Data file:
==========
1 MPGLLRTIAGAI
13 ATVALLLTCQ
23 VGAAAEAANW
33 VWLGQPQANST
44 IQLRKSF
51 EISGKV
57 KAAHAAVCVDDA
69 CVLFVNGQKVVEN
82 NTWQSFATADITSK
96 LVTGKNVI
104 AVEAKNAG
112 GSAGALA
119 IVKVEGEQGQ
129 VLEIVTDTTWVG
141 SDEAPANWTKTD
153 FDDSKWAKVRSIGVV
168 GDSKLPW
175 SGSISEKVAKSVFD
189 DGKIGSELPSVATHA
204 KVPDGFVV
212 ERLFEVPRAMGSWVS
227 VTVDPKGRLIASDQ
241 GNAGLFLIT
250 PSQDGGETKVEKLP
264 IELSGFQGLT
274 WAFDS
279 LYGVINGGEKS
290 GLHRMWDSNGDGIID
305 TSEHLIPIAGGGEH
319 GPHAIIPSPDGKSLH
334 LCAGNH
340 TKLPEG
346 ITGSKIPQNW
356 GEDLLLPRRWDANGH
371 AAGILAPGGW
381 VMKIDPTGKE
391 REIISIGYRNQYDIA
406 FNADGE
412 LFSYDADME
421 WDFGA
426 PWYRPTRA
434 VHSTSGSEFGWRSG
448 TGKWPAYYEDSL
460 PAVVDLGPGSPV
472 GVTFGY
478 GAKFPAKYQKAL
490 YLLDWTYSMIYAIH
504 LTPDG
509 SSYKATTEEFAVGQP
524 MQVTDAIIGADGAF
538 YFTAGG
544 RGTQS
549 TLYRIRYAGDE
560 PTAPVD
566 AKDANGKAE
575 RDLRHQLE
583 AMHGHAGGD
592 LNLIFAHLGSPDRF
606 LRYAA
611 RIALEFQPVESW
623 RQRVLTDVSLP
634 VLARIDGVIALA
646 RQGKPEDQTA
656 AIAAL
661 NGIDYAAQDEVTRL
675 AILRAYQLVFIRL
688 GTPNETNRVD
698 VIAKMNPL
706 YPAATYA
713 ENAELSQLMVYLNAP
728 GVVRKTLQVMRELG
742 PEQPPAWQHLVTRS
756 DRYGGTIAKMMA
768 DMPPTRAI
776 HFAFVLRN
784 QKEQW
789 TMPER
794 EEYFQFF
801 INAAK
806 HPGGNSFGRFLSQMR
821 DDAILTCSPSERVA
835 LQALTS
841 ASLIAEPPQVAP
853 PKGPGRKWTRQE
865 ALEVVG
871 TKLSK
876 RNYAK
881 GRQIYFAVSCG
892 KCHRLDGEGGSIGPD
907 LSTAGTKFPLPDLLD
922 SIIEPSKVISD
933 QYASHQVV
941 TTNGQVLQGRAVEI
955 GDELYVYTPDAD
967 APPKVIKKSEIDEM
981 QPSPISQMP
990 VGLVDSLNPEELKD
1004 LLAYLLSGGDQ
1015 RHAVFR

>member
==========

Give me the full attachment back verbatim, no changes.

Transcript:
1 MPGLLRTIAGAI
13 ATVALLLTCQ
23 VGAAAEAANW
33 VWLGQPQANST
44 IQLRKSF
51 EISGKV
57 KAAHAAVCVDDA
69 CVLFVNGQKVVEN
82 NTWQSFATADITSK
96 LVTGKNVI
104 AVEAKNAG
112 GSAGALA
119 IVKVEGEQGQ
129 VLEIVTDTTWVG
141 SDEAPANWTKTD
153 FDDSKWAKVRSIGVV
168 GDSKLPW
175 SGSISEKVAKSVFD
189 DGKIGSELPSVATHA
204 KVPDGFVV
212 ERLFEVPRAMGSWVS
227 VTVDPKGRLIASDQ
241 GNAGLFLIT
250 PSQDGGETKVEKLP
264 IELSGFQGLT
274 WAFDS
279 LYGVINGGEKS
290 GLHRMWDSNGDGIID
305 TSEHLIPIAGGGEH
319 GPHAIIPSPDGKSLH
334 LCAGNH
340 TKLPEG
346 ITGSKIPQNW
356 GEDLLLPRRWDANGH
371 AAGILAPGGW
381 VMKIDPTGKE
391 REIISIGYRNQYDIA
406 FNADGE
412 LFSYDADME
421 WDFGA
426 PWYRPTRA
434 VHSTSGSEFGWRSG
448 TGKWPAYYEDSL
460 PAVVDLGPGSPV
472 GVTFGY
478 GAKFPAKYQKAL
490 YLLDWTYSMIYAIH
504 LTPDG
509 SSYKATTEEFAVGQP
524 MQVTDAIIGADGAF
538 YFTAGG
544 RGTQS
549 TLYRIRYAGDE
560 PTAPVD
566 AKDANGKAE
575 RDLRHQLE
583 AMHGHAGGD
592 LNLIFAHLGSPDRF
606 LRYAA
611 RIALEFQPVESW
623 RQRVLTDVSLP
634 VLARIDGVIALA
646 RQGKPEDQTA
656 AIAAL
661 NGIDYAAQDEVTRL
675 AILRAYQLVFIRL
688 GTPNETNRVD
698 VIAKMNPL
706 YPAATYA
713 ENAELSQLMVYLNAP
728 GVVRKTLQVMRELG
742 PEQPPAWQHLVTRS
756 DRYGGTIAKMMA
768 DMPPTRAI
776 HFAFVLRN
784 QKEQW
789 TMPER
794 EEYFQFF
801 INAAK
806 HPGGNSFGRFLSQMR
821 DDAILTCSPSERVA
835 LQALTS
841 ASLIAEPPQVAP
853 PKGPGRKWTRQE
865 ALEVVG
871 TKLSK
876 RNYAK
881 GRQIYFAVSCG
892 KCHRLDGEGGSIGPD
907 LSTAGTKFPLPDLLD
922 SIIEPSKVISD
933 QYASHQVV
941 TTNGQVLQGRAVEI
955 GDELYVYTPDAD
967 APPKVIKKSEIDEM
981 QPSPISQMP
990 VGLVDSLNPEELKD
1004 LLAYLLSGGDQ
1015 RHAVFR

>member